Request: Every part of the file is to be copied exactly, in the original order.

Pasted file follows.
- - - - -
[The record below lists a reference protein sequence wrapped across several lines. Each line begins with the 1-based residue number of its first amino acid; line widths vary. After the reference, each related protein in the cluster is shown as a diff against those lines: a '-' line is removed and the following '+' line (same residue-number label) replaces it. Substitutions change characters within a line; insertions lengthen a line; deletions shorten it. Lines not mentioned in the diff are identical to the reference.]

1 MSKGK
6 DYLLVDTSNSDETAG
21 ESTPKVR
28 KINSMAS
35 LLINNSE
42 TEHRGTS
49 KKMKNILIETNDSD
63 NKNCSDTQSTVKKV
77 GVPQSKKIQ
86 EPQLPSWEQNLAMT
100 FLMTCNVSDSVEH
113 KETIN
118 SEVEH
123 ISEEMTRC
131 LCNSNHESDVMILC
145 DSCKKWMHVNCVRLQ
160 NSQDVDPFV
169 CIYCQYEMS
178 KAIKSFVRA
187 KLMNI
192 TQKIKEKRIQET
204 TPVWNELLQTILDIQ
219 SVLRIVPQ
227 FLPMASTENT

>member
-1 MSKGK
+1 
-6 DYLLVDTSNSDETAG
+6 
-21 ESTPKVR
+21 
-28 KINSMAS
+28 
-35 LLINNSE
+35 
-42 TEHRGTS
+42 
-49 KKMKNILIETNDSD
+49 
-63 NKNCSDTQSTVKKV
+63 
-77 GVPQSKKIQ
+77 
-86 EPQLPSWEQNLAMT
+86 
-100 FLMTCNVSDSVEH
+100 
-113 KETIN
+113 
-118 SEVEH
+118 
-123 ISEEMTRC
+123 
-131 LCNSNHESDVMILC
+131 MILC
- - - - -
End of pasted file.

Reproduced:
[The record below lists a reference protein sequence wrapped across several lines. Each line begins with the 1-based residue number of its first amino acid; line widths vary. After the reference, each related protein in the cluster is shown as a diff against those lines: a '-' line is removed and the following '+' line (same residue-number label) replaces it. Substitutions change characters within a line; insertions lengthen a line; deletions shorten it. Lines not mentioned in the diff are identical to the reference.]

1 MSKGK
6 DYLLVDTSNSDETAG
21 ESTPKVR
28 KINSMAS
35 LLINNSE
42 TEHRGTS
49 KKMKNILIETNDSD
63 NKNCSDTQSTVKKV
77 GVPQSKKIQ
86 EPQLPSWEQNLAMT
100 FLMTCNVSDSVEH
113 KETIN
118 SEVEH
123 ISEEMTRC
131 LCNSNHESDVMILC
145 DSCKKWMHVNCVRLQ
160 NSQDVDPFV
169 CIYCQYEMS
178 KAIKSFVRA
187 KLMNI
192 TQKIKEKRIQET
204 TPVWNELLQTILDIQ
219 SVLRIVPQ
227 FLPMASTENT

>member
-1 MSKGK
+1 
-6 DYLLVDTSNSDETAG
+6 
-21 ESTPKVR
+21 
-28 KINSMAS
+28 
-35 LLINNSE
+35 
-42 TEHRGTS
+42 
-49 KKMKNILIETNDSD
+49 
-63 NKNCSDTQSTVKKV
+63 
-77 GVPQSKKIQ
+77 
-86 EPQLPSWEQNLAMT
+86 
-100 FLMTCNVSDSVEH
+100 
-113 KETIN
+113 
-118 SEVEH
+118 
-123 ISEEMTRC
+123 
-131 LCNSNHESDVMILC
+131 MILC